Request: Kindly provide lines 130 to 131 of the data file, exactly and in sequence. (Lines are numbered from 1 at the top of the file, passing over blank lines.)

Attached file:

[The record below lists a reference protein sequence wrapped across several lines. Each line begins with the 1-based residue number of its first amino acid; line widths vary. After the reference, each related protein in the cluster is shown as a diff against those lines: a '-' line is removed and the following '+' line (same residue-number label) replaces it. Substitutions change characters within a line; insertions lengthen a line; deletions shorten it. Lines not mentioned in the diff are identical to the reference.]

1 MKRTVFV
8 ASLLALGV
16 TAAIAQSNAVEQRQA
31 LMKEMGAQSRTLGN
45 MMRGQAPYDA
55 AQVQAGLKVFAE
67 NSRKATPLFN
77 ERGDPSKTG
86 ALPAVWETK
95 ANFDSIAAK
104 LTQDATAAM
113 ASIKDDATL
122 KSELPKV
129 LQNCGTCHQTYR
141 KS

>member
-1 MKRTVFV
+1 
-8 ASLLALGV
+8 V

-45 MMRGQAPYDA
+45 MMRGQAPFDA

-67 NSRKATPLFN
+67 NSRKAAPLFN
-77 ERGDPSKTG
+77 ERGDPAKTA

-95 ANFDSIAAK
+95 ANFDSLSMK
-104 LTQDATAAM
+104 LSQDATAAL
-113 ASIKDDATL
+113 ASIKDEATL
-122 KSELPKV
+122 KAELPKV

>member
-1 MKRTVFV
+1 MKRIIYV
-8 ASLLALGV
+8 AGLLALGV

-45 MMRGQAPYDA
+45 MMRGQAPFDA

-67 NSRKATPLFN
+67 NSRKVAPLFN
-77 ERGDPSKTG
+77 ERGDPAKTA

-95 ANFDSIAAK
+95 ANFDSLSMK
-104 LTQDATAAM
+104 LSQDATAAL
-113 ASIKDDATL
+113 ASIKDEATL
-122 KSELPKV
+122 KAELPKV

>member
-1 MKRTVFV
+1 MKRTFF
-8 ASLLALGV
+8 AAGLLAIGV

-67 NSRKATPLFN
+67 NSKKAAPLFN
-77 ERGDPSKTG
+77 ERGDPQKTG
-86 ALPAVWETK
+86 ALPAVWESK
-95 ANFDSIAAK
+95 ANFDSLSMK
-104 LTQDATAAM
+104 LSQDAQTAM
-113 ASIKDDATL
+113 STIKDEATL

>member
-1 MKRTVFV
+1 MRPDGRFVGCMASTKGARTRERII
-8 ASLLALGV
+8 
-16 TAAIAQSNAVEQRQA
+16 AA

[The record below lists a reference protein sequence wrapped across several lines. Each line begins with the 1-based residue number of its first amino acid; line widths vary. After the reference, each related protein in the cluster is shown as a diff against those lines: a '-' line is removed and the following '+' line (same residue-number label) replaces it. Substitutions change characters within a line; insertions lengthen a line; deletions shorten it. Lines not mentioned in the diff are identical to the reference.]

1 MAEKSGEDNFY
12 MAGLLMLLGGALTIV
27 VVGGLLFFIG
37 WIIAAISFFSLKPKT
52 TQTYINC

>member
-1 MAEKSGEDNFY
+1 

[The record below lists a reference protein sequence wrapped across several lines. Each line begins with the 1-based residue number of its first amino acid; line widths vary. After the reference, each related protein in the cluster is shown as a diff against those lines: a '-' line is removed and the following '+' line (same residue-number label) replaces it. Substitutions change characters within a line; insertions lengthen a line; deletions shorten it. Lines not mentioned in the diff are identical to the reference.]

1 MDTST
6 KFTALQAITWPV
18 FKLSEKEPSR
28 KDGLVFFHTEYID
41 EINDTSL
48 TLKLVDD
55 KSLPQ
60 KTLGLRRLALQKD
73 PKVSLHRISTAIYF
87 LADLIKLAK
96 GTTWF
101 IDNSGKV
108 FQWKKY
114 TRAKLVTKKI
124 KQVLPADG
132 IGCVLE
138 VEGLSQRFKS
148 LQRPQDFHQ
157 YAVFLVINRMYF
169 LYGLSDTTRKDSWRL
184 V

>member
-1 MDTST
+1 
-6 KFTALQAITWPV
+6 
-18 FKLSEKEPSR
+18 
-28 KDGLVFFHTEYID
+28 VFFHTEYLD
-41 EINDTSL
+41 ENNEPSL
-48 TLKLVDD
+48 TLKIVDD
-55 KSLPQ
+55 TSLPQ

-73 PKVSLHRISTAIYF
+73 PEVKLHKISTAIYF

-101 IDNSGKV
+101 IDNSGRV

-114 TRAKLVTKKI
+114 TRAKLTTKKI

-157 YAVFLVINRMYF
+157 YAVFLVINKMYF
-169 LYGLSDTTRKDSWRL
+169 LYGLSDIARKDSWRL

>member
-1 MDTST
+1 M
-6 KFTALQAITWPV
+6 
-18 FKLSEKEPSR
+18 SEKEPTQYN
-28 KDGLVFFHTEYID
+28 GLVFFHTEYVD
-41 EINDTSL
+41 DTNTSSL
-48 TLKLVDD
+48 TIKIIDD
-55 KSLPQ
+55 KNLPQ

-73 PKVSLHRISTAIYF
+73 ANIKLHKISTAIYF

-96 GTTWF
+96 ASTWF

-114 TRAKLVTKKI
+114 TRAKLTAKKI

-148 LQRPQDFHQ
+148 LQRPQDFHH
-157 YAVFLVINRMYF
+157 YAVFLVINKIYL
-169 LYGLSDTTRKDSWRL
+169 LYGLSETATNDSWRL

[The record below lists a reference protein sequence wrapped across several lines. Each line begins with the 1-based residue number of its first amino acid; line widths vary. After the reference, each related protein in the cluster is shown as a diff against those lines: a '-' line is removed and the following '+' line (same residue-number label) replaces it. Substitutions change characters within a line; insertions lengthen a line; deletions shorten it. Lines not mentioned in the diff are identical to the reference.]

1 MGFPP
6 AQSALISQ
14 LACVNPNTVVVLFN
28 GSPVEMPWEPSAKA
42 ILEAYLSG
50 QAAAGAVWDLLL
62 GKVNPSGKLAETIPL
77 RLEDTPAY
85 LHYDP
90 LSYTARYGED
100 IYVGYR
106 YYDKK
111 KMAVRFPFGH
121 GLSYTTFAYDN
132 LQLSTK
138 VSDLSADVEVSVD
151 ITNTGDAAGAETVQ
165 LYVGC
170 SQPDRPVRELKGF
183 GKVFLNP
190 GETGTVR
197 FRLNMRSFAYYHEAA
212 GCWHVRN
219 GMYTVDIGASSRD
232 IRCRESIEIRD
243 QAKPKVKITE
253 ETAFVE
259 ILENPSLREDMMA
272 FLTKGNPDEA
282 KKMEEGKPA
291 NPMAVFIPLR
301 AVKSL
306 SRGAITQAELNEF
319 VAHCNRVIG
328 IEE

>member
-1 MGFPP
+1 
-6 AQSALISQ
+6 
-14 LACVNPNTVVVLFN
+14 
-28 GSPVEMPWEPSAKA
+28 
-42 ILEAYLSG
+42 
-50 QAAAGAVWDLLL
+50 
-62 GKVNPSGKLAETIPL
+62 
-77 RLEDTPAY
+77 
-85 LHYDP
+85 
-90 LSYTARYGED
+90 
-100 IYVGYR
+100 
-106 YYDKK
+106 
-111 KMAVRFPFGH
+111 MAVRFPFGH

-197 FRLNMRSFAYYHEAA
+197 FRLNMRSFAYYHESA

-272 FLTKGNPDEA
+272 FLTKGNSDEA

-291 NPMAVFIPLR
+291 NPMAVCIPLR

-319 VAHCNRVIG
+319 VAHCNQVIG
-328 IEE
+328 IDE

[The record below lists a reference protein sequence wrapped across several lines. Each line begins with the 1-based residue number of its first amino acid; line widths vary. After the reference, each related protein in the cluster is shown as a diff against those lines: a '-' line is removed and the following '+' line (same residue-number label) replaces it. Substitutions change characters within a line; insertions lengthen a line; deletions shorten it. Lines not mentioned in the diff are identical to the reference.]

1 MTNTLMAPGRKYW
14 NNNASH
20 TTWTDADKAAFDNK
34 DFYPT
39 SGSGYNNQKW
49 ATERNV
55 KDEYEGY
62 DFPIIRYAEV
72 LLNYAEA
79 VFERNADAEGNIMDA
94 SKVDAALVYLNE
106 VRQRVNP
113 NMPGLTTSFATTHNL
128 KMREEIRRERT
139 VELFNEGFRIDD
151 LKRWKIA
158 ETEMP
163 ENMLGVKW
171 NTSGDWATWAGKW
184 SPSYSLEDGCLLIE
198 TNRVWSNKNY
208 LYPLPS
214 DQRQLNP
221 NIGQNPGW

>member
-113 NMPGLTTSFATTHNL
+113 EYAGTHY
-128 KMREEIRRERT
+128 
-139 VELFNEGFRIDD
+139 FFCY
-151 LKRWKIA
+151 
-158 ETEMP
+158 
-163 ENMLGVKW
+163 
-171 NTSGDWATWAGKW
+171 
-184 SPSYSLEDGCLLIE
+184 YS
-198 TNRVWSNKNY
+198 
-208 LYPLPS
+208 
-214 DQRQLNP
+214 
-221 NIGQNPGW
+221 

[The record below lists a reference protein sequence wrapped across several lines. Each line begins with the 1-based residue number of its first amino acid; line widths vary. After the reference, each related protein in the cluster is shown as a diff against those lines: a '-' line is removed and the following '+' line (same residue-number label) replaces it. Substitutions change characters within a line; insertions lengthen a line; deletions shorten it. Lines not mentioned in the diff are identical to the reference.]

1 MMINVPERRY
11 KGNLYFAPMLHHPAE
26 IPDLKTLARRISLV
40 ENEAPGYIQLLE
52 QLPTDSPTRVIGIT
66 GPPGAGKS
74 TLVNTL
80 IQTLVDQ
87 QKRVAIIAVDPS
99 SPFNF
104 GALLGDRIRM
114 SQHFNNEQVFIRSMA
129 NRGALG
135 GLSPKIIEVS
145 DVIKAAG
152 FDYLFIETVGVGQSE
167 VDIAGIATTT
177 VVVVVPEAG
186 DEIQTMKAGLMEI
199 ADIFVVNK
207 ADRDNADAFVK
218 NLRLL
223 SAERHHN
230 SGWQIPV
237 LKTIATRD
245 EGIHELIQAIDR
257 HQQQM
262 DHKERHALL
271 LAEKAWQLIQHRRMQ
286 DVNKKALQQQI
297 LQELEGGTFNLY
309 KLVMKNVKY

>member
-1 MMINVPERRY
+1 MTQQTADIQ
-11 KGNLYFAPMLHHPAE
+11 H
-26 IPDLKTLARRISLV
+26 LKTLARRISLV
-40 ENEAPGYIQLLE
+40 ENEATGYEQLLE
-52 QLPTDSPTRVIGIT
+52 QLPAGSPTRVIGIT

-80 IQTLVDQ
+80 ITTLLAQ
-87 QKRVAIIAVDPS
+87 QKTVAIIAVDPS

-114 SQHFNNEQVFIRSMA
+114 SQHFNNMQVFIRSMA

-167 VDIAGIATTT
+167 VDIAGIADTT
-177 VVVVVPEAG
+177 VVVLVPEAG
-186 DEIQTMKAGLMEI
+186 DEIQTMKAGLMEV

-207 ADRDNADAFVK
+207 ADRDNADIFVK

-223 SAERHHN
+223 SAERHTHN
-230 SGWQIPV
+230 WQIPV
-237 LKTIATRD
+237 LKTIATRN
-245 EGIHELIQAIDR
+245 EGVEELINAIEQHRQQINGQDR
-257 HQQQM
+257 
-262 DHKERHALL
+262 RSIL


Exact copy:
+114 TRAKLTTKKI

-157 YAVFLVINRMYF